Taking Care of Each Other: The Peggy Lillis Foundation for C Diff Education and Advocacy

Christian Lillis, co-founder and executive director of the Peggy Lillis Foundation (PLF) for C diff Education & Advocacy, says that taking care of each other is often the best way to stop the spread of infectious diseases.

Until his mother was diagnosed with and subsequently died of the bacterial infection, Christian John Lillis had never heard of Closterium difficile.

Lillis and his brother Liam started the Peggy Lillis Foundation (PLF) for C diff Education & Advocacy shortly after their mother’s passing in 2010. “We were really determined that her death not be in vain,” Lillis said.

Lillis is the co-founder and executive director of the PLF, and describes its mission of PLF as threefold: educating the public, empowering advocates, and shaping policy.

Many legislators, like Lillis and the general public, are unfamiliar with C diff. In 2018, the PLF held what Lillis believes to be the first-ever C diff Lobby Day on Capitol Hill, meeting with legislators to educate and advocate for policy addressing C diff.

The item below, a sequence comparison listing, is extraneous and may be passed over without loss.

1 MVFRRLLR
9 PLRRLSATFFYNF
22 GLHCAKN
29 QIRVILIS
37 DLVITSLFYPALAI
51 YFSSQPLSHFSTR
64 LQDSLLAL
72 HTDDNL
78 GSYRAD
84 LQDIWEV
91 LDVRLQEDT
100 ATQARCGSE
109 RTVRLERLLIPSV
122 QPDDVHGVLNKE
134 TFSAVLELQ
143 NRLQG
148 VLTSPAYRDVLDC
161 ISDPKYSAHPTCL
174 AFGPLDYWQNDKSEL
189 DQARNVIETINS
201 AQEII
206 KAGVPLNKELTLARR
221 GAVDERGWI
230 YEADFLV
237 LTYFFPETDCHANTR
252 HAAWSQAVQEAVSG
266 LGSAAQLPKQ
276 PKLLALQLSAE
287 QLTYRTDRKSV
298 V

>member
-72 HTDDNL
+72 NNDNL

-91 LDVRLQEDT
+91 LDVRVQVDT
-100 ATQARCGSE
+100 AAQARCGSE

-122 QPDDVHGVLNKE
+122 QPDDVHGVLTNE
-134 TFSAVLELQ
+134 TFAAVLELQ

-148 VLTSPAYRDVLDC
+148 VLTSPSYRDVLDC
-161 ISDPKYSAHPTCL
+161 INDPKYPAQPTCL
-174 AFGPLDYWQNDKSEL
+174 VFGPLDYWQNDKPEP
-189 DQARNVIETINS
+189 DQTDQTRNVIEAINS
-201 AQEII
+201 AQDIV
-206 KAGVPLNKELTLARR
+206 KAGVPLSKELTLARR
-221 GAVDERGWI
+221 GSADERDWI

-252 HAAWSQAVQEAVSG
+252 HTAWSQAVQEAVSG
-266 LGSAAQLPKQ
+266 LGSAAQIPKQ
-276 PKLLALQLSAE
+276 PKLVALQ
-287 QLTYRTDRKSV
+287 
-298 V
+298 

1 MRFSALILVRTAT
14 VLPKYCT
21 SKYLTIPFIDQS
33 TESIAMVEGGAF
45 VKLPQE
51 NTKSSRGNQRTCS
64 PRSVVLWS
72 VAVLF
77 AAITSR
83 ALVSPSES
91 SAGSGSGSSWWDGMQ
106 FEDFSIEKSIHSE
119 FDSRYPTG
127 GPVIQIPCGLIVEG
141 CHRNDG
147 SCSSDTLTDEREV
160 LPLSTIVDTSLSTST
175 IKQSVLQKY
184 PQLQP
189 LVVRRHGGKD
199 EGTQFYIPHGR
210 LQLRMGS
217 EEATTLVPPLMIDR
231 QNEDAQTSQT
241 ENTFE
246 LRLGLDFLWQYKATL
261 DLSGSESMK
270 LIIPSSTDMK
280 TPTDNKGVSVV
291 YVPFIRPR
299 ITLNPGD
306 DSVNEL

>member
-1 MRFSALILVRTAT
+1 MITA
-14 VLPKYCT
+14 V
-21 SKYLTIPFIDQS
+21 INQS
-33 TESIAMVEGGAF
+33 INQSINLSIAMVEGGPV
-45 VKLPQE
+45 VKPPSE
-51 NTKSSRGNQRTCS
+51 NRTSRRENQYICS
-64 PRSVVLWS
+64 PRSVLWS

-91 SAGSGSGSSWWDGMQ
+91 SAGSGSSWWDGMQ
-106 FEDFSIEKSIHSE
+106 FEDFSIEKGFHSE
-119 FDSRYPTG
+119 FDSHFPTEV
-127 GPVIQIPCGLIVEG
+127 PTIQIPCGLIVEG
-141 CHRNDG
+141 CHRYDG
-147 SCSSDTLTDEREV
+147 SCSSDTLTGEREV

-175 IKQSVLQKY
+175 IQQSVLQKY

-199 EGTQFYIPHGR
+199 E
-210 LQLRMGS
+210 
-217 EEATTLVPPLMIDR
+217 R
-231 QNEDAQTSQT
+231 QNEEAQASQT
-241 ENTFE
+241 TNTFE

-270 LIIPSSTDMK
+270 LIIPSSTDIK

Prior to founding PLF, Lillis had 20 years of experience in fundraising, advocacy, and nonprofit management, including extensive work with the National LGBTQ Task Force and NYU Langone Medical Center.

Most of us already have C diff in our bodies, but excessive or unnecessary antibiotics can kill off all other bacteria in the gut microbiome, enabling the C diff to flourish with potentially deadly consequences.

Lillis cautioned the public against taking antibiotics without asking their doctor questions to gauge the type of bacteria they have, the necessity of the antibiotic, and whether they have been cultured for it.

We should also stop expecting medications like antibiotics to be the only path to recovery, Lillis pointed out. “It’s unsatisfying to us,” he said, but sometimes taking time to rest and let the body heal on its own really is the best course of action.

Lillis observed that before the outbreak of COVID-19, and with the exception of people at-risk for HIV, the public hard largely forgotten about infectious disease.

When it comes to C diff and other infectious diseases, Lillis said, “It’s not a personal choice, it’s not lifestyle, it’s not genetic predisposition…these are communicable diseases.” He continued, “We have to understand that we have to take care of each other.”